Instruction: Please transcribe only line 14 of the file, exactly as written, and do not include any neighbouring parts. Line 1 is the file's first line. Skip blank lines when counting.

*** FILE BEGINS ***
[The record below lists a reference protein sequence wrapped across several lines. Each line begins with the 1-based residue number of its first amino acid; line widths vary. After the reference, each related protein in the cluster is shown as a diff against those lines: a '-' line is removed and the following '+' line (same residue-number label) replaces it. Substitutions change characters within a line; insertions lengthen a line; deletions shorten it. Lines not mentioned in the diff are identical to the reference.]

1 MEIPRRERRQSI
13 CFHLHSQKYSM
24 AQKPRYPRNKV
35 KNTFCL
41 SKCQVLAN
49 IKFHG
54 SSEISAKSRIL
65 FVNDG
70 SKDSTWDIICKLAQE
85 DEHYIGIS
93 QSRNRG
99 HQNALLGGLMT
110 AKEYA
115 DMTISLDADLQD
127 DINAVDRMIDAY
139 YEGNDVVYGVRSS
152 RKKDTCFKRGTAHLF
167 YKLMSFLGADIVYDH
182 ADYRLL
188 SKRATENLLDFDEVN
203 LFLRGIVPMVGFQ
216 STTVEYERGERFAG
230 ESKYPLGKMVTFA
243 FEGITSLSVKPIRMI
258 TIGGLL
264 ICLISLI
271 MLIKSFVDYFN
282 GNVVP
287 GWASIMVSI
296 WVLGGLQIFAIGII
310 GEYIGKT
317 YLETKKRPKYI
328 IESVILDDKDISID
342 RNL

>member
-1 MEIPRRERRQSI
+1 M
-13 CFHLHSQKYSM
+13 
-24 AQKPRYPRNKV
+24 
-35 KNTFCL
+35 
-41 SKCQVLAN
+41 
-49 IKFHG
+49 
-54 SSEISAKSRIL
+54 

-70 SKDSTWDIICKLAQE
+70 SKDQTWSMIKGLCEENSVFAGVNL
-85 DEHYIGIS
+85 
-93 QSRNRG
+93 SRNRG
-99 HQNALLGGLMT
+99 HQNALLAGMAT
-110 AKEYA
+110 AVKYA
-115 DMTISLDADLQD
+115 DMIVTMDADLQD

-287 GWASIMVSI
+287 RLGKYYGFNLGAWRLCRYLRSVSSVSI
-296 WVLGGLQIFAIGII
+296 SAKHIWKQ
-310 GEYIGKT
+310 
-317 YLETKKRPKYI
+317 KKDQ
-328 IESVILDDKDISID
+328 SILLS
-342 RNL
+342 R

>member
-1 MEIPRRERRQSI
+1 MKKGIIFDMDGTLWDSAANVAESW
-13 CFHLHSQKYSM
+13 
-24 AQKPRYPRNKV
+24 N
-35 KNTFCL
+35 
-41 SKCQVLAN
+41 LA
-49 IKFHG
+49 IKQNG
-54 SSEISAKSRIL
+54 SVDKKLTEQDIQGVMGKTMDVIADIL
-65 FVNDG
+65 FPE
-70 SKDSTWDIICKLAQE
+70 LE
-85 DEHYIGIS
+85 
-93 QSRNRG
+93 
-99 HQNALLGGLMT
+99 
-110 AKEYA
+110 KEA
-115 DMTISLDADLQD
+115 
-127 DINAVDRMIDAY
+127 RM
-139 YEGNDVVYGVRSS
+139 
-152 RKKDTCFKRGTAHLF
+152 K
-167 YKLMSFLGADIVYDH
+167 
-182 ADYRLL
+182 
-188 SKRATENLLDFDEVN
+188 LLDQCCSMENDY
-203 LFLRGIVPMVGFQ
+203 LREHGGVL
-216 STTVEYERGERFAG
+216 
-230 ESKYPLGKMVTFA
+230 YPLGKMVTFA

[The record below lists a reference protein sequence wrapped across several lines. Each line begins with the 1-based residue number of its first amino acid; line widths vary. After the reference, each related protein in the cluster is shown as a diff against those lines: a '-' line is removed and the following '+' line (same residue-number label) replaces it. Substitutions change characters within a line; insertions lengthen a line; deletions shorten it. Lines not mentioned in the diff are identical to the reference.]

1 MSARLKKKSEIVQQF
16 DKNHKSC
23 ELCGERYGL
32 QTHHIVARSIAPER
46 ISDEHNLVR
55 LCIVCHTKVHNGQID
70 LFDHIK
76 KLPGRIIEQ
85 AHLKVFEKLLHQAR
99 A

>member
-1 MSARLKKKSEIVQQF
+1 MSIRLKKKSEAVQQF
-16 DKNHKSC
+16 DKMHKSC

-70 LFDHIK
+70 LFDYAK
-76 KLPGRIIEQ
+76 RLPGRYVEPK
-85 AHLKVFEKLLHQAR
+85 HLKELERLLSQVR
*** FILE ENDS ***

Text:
110 AKEYA